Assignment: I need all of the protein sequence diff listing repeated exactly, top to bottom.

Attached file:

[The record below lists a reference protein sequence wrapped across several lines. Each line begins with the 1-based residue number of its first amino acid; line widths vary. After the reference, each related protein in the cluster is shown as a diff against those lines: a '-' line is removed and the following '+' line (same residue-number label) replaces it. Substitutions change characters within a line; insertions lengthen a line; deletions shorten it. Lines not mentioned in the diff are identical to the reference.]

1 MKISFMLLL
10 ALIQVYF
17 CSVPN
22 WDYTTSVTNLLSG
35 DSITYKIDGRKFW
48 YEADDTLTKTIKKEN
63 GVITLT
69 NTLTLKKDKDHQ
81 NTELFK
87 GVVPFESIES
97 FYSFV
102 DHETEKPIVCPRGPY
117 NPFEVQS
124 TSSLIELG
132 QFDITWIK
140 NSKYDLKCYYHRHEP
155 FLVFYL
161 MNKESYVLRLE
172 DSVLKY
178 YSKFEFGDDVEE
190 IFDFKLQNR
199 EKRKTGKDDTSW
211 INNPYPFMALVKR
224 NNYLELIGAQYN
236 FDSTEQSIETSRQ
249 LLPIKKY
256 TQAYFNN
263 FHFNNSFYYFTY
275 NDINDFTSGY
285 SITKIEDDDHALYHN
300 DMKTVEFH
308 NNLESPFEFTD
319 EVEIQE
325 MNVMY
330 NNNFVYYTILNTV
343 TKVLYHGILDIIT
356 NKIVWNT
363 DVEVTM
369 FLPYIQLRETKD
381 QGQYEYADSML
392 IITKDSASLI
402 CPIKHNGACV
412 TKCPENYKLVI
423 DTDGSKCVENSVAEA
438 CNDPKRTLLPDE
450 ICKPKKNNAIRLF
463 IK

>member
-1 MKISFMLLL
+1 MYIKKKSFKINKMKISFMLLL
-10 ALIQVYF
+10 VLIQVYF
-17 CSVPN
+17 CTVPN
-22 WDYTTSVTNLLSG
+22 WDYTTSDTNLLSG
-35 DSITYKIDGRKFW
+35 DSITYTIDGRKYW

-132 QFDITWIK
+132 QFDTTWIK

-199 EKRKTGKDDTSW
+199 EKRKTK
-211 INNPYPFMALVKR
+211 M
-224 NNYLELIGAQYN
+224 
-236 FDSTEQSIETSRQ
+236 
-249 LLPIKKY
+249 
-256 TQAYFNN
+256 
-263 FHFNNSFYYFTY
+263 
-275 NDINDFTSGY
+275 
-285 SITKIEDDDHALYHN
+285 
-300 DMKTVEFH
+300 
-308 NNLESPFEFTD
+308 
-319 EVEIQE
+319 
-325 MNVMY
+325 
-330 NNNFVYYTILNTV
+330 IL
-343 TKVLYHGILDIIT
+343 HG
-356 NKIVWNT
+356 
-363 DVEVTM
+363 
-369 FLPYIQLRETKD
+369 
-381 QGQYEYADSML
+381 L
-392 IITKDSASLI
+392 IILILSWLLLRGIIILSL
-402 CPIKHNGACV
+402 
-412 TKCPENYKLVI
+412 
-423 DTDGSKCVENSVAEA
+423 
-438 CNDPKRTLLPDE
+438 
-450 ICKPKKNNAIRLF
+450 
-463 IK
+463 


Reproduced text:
[The record below lists a reference protein sequence wrapped across several lines. Each line begins with the 1-based residue number of its first amino acid; line widths vary. After the reference, each related protein in the cluster is shown as a diff against those lines: a '-' line is removed and the following '+' line (same residue-number label) replaces it. Substitutions change characters within a line; insertions lengthen a line; deletions shorten it. Lines not mentioned in the diff are identical to the reference.]

1 MKISFMLLL
10 ALIQVYF
17 CSVPN
22 WDYTTSVTNLLSG
35 DSITYKIDGRKFW
48 YEADDTLTKTIKKEN
63 GVITLT
69 NTLTLKKDKDHQ
81 NTELFK
87 GVVPFESIES
97 FYSFV
102 DHETEKPIVCPRGPY
117 NPFEVQS
124 TSSLIELG
132 QFDITWIK
140 NSKYDLKCYYHRHEP
155 FLVFYL
161 MNKESYVLRLE
172 DSVLKY
178 YSKFEFGDDVEE
190 IFDFKLQNR
199 EKRKTGKDDTSW
211 INNPYPFMALVKR
224 NNYLELIGAQYN
236 FDSTEQSIETSRQ
249 LLPIKKY
256 TQAYFNN
263 FHFNNSFYYFTY
275 NDINDFTSGY
285 SITKIEDDDHALYHN
300 DMKTVEFH
308 NNLESPFEFTD
319 EVEIQE
325 MNVMY
330 NNNFVYYTILNTV
343 TKVLYHGILDIIT
356 NKIVWNT
363 DVEVTM
369 FLPYIQLRETKD
381 QGQYEYADSML
392 IITKDSASLI
402 CPIKHNGACV
412 TKCPENYKLVI
423 DTDGSKCVENSVAEA
438 CNDPKRTLLPDE
450 ICKPKKNNAIRLF
463 IK

>member
-1 MKISFMLLL
+1 MYIKKKSFKINKMKISFMLLL
-10 ALIQVYF
+10 VLIQVYF
-17 CSVPN
+17 CTVPN
-22 WDYTTSVTNLLSG
+22 WDYTTSDTNLLSG
-35 DSITYKIDGRKFW
+35 DSITYTIDGRKYW

-132 QFDITWIK
+132 QFDTTWIK

-199 EKRKTGKDDTSW
+199 EKRKTK
-211 INNPYPFMALVKR
+211 M
-224 NNYLELIGAQYN
+224 
-236 FDSTEQSIETSRQ
+236 
-249 LLPIKKY
+249 
-256 TQAYFNN
+256 
-263 FHFNNSFYYFTY
+263 
-275 NDINDFTSGY
+275 
-285 SITKIEDDDHALYHN
+285 
-300 DMKTVEFH
+300 
-308 NNLESPFEFTD
+308 
-319 EVEIQE
+319 
-325 MNVMY
+325 
-330 NNNFVYYTILNTV
+330 IL
-343 TKVLYHGILDIIT
+343 HG
-356 NKIVWNT
+356 
-363 DVEVTM
+363 
-369 FLPYIQLRETKD
+369 
-381 QGQYEYADSML
+381 L
-392 IITKDSASLI
+392 IILILSWLLLRGIIILSL
-402 CPIKHNGACV
+402 
-412 TKCPENYKLVI
+412 
-423 DTDGSKCVENSVAEA
+423 
-438 CNDPKRTLLPDE
+438 
-450 ICKPKKNNAIRLF
+450 
-463 IK
+463 